MILAN (Reuters) – An engineering study commissioned by Italian highway operator Autostrade last year warned about the state of the concrete-encased cable stays that held up a bridge that collapsed this week in Genoa, two Italian newspapers reported on Friday.
Autostrade per l’Italia, controlled by infrastructure group Atlantia, manages the section of the A10 motorway linking the French border to the port city, where the bridge gave way on Tuesday, killing at least 38 people.
The bridge had presented problems since soon after it was completed in 1967 and some of the stays were reinforced as early as the 1990s, experts have said.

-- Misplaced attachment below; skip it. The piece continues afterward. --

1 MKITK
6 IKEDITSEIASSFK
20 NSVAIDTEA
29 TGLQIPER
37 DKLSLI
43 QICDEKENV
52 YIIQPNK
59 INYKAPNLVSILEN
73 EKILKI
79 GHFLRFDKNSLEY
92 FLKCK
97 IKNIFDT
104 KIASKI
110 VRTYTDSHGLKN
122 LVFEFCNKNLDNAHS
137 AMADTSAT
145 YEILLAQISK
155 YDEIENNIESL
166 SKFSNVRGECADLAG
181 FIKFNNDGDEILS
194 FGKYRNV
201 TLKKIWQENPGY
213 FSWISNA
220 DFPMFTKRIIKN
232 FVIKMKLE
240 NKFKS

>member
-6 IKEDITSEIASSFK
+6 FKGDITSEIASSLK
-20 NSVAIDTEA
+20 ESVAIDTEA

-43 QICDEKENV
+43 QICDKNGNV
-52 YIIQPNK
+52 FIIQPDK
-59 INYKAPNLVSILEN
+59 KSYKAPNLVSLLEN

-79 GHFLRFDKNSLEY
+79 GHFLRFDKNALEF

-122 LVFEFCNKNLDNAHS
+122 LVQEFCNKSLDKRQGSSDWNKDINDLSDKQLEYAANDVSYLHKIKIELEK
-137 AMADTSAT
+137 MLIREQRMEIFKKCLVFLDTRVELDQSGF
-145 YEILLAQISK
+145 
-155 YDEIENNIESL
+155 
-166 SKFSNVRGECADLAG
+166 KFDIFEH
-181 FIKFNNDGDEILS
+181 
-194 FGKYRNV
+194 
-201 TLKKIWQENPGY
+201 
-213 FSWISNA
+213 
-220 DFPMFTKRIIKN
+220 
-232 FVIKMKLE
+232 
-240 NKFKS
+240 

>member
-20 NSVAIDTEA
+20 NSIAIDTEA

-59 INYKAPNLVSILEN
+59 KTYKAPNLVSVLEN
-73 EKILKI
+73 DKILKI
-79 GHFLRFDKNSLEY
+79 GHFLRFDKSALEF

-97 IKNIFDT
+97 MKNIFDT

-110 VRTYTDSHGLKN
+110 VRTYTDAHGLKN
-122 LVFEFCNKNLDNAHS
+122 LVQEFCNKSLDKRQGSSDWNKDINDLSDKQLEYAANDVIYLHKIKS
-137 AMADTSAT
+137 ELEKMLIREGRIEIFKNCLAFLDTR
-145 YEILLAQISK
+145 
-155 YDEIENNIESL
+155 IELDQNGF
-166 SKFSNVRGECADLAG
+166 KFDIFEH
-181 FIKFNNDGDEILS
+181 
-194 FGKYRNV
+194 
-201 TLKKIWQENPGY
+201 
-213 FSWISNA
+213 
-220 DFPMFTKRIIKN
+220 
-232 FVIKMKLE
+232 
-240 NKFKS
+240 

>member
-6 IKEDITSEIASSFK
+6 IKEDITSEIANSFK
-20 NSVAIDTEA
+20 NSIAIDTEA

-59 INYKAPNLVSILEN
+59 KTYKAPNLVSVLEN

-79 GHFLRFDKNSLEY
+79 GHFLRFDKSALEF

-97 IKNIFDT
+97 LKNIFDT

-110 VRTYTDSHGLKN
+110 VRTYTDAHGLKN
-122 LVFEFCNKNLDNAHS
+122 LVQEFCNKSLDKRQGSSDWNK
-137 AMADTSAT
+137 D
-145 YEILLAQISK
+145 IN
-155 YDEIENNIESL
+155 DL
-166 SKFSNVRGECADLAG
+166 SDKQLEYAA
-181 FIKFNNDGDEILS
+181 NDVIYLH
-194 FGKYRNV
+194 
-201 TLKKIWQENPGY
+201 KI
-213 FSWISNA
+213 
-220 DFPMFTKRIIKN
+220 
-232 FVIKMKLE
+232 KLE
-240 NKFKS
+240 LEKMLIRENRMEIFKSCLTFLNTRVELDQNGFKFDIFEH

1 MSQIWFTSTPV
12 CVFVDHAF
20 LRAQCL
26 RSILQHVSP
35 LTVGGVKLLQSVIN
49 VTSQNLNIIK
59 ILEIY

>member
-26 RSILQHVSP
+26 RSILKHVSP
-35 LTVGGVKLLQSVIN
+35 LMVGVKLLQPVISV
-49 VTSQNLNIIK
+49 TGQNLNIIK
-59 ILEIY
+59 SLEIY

Atlantia had no immediate comment on the reports in La Stampa and Repubblica newspapers, which cited a study by engineers at Milan’s Politecnico university in November 2017.
Autostrade has said it monitored the bridge on a quarterly basis as required by law and that it had carried out additional checks by hiring external experts.
The newspaper reports said the university study had found that the stays of the section of the bridge that later collapsed reacted to vibration “in a way that does not entirely conform with expectations and requires further investigation.”
The study said the anomaly in the stays’ reaction may have been linked to corrosion of metal in some cables.
One of the peculiarities of the bridge was that its cables were wrapped in concrete, making it hard to assess their state.
The newspapers said the company announced a 20 million euro ($23 million) tender in May this year as it planned to strengthen the stays that had not been reinforced in the 1990s.
($1 = 0.8783 euros)
(Reporting by Valentina Za; editing by Philip Pullella)